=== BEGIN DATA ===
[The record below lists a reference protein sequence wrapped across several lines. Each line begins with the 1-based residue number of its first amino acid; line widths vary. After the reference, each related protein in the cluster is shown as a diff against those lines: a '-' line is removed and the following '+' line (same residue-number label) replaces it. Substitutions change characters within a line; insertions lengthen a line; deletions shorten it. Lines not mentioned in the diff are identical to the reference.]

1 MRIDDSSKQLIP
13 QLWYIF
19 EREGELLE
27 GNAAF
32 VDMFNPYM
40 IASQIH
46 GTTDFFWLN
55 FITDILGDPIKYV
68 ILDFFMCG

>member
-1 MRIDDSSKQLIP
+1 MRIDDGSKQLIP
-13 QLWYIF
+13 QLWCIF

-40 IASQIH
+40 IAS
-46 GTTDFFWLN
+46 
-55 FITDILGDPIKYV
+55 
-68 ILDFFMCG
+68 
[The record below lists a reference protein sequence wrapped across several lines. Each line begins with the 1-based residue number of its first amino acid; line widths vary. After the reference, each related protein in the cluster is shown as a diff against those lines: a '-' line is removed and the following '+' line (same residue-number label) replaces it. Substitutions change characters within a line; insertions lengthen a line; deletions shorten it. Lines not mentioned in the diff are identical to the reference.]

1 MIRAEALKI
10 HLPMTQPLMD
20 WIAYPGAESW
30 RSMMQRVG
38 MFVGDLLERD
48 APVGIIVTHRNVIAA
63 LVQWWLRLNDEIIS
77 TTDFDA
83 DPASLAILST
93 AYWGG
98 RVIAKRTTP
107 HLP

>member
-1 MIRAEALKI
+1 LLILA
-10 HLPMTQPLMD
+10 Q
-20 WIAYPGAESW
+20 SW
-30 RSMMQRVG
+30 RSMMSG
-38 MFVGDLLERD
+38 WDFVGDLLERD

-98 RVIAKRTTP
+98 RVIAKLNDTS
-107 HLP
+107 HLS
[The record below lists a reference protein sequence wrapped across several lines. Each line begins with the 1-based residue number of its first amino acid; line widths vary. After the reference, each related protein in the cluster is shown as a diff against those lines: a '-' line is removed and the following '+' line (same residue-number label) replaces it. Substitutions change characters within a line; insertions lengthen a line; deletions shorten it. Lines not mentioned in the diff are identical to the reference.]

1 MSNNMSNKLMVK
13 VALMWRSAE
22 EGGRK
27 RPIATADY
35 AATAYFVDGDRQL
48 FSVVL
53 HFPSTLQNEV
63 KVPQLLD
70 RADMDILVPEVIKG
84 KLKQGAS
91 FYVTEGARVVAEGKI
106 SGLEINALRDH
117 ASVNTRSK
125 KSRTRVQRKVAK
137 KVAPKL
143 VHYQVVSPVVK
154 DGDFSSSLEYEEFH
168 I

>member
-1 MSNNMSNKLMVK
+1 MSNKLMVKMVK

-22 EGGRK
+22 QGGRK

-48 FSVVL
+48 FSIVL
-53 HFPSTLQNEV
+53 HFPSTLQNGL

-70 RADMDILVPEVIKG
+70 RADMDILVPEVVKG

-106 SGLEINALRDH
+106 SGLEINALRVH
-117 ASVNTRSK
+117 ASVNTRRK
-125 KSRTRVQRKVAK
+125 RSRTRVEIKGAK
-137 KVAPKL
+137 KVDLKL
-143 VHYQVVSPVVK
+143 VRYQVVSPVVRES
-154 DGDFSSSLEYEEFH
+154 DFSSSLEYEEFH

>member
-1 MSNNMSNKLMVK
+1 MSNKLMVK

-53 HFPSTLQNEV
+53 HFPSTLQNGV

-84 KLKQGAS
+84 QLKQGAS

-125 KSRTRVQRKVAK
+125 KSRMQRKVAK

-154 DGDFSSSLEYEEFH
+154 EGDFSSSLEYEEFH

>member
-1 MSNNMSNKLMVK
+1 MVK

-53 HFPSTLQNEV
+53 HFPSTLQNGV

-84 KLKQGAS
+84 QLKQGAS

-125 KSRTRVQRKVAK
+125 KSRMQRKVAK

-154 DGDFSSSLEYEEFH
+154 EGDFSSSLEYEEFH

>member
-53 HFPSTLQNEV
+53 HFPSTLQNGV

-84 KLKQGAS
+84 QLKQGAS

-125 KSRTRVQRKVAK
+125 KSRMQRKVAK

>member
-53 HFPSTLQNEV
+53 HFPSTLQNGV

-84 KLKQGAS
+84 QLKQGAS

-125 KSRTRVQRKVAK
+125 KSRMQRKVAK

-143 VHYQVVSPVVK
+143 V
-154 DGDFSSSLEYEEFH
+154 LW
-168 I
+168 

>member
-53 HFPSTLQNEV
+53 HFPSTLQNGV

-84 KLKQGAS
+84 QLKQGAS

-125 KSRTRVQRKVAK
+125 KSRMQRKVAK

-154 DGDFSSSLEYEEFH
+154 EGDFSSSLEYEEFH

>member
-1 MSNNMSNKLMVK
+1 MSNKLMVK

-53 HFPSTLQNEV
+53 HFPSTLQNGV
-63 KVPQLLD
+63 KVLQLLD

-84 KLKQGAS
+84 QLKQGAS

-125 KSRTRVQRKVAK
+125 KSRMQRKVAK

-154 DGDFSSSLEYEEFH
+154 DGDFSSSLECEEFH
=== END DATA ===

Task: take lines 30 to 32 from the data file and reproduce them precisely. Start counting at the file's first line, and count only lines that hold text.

48 APVGIIVTHRNVIAA
63 LVQWWLRLNDEIIS
77 TTDFDA